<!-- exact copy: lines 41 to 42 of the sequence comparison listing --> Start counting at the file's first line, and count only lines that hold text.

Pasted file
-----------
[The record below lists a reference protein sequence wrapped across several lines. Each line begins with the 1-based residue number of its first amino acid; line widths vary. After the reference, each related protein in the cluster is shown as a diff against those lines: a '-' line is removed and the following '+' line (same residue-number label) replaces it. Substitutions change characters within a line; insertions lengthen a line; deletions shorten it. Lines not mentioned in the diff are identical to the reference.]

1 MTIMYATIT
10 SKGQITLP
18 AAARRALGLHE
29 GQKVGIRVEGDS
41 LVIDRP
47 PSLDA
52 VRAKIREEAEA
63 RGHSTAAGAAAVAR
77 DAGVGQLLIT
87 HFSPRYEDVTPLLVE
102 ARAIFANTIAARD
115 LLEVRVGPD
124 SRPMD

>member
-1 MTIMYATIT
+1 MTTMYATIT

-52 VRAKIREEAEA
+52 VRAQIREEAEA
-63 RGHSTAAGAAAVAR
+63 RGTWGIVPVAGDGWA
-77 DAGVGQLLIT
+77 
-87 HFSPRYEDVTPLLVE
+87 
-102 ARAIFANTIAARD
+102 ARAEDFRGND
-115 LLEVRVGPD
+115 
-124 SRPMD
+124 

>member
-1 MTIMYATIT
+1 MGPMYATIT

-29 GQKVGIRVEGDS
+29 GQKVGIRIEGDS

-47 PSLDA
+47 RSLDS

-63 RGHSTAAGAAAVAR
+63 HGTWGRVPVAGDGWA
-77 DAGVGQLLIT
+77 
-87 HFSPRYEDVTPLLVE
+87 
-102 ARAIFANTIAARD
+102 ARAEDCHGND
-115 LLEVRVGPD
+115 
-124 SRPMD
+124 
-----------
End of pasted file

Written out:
-77 DAGVGQLLIT
+77 